He faces charges of conspiring to kill protesters during the 2011 revolt that ended his 29-year rule, and corruption.

A retrial was ordered in January after a court accepted his appeal against the life sentence he had been serving since his conviction last June.

Mr Mubarak, 84, is currently in a military hospital. About 850 people were killed in the 2011 crackdown.

News of the retrial came as his successor as president, Mohammed Morsi, met US Secretary of State John Kerry, who was concluding a two-day visit to Egypt.

The two leaders were said to have discussed Egypt’s political crisis as well as Syria, Iran and Middle East peace.

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The Boy Who Cried Wolf: 2012, Fenrir and Asteroid DA 14

Via SacredGeometryInternational.com

We all remember the well known fable told by the ancient Greek slave and storyteller, Aesop, about the shepherd boy drafted to keep watch over a flock of sheep, and who, out of boredom, decided it would be great fun to fool the nearby villagers by pretending that a wolf was attacking the sheep. After the villagers rushed out to save the sheep a number of times based upon the boys fabrications they refused to believe him when the wolf actually did show up and began to consume the sheep. The obvious declared moral of the story is generally expressed as “There is no believing a liar, even when he is telling the truth.” However, there is, I submit, a second, unstated moral to the story as well. In spite of the shepherd boys prevarications the wolf was real. And the wolf did, in the end, show up to devour the poor sheep.

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Randall Carlson and Scott Onstott: The Science of Prophecy, Harmonic Design, and The Great Work

Via Sacred Geometry International For our inaugural Sacred Geometry International Radio episode, we are very excited to feature a fascinating conversation between independent scholar Randall Carlson and esoteric researcher Scott Onstott.  In this discussion, Scott and Randall consider the potential meaning of the harmonic proportions of Sacred Geometry, as they are redundantly encoded throughout the ancient kingdom, most notably in structures such as the Great Pyramid of Cheops at Giza. Questions raised include whether our remote ancestors understood the size and shape of the Earth with accuracy rivaling modern satellite surveys?  Could they have measured the speed of light in not only miles but meters per second and encoded these fundamental constants of nature into the geometry of the Great Pyramid? If so for what possible purpose? Were our ancestors aware of a cycle of catastrophe and to what lengths might they have gone to to preserve such knowledge?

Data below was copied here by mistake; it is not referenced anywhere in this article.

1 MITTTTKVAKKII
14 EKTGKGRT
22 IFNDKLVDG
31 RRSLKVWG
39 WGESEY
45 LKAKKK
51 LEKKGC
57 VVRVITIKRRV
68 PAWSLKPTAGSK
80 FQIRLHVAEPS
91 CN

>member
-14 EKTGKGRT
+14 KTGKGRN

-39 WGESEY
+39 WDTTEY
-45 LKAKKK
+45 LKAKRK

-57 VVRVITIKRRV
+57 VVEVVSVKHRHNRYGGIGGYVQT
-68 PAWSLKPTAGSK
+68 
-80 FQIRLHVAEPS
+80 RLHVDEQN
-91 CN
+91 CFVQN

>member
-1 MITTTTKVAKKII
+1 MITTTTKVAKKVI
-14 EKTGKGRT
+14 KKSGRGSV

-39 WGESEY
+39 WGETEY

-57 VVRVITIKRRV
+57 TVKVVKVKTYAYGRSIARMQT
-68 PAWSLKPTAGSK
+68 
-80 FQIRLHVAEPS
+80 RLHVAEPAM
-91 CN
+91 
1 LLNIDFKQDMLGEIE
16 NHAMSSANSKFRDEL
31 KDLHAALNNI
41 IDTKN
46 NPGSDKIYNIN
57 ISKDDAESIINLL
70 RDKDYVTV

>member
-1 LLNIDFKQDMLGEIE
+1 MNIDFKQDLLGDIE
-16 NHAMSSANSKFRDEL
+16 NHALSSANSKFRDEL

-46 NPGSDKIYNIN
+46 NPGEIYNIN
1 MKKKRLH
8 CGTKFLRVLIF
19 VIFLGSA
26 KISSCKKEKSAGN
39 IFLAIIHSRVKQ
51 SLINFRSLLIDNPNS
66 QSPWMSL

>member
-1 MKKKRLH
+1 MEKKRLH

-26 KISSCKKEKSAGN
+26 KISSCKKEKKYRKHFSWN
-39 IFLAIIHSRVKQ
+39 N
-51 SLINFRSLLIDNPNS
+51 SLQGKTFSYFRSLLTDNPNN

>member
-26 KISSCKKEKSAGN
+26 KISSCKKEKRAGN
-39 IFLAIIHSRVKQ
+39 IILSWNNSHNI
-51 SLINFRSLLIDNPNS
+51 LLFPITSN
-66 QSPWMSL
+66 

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Anniversary Of Egyptian Revolution Brings More Beatings In Tahrir Square

Two years after the start of the revolution that finally rid Egypt of Hosni Mubarak, police are still beating down revolutionaries in Tahrir Square, report Ramy Francis and Laura Smith-Spark for CNN:
The streets around Cairo's Tahrir Square were again roiled by violent clashes between police and protesters Friday, as crowds gathered to mark two years since the start of the revolution that ousted President Hosni Mubarak. At least 29 protesters have been treated over the past 12 hours for cuts, broken bones and birdshot injuries, Health Ministry spokesman Khaled El Khatib said...
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Papyri Reveal Ancient Egyptians Practiced Voluntary Eternal Slavery To Holy Temples

I bet the church today wishes it could still do this. Sci-News writes:

About one hundred of 2,200-year-old papyrus slave contracts have revealed that ancient Egyptians voluntarily entered into slave contracts with a local temple in the Egyptian city Tebtunis for all eternity, and even paid a monthly fee for the privilege.

“I am your servant from this day onwards, and I shall pay 2,5 copper-pieces every month as my slave-fee before Soknebtunis, the great god,” say the papyri from the temple city of Tebtunis, as translated by egyptologist Dr Kim Ryholt of the University of Copenhagen.

“Many chose to live as temple slaves because it was the only way of avoiding the harsh alternative [of forced manual labor]; the temple was simply the lesser of two evils for these people. And for the temples, this was a lucrative practice that gave them extra resources and money.”